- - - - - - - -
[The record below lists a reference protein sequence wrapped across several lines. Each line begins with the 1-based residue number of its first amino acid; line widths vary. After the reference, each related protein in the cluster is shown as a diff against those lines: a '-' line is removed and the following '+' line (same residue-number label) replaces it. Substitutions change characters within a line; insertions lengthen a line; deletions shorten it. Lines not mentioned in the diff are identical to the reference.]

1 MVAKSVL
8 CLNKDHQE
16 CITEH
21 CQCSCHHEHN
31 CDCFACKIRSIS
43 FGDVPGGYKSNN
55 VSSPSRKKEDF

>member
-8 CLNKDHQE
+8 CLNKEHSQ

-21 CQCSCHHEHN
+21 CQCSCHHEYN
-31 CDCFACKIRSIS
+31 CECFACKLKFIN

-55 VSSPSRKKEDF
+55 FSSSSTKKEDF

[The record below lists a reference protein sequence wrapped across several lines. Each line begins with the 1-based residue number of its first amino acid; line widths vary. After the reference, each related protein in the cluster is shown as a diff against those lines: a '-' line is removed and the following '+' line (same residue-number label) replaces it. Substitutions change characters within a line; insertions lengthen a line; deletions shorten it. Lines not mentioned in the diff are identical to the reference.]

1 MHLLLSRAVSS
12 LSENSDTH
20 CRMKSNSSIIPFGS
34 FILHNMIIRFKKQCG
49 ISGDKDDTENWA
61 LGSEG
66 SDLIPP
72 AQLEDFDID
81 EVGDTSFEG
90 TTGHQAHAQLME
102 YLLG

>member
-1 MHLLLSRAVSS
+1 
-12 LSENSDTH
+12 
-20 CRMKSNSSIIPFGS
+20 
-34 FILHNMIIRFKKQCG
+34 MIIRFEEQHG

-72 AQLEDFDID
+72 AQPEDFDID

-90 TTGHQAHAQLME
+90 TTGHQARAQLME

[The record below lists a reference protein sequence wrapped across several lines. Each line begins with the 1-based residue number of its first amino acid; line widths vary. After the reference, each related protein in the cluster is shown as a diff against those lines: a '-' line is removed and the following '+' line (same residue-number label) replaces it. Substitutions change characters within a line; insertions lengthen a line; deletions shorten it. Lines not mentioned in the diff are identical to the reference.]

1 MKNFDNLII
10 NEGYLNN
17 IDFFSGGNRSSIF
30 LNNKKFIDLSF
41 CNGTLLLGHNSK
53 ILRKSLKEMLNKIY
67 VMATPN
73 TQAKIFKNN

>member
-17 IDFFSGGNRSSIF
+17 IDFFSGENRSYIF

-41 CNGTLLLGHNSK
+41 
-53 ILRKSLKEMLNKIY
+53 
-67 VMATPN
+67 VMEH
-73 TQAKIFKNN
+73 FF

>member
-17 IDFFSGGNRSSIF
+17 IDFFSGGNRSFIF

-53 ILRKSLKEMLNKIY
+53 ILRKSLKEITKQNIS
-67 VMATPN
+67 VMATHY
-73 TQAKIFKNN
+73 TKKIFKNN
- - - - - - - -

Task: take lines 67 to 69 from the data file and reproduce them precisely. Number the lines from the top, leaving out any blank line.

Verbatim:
+53 ILRKSLKEITKQNIS
-67 VMATPN
+67 VMATHY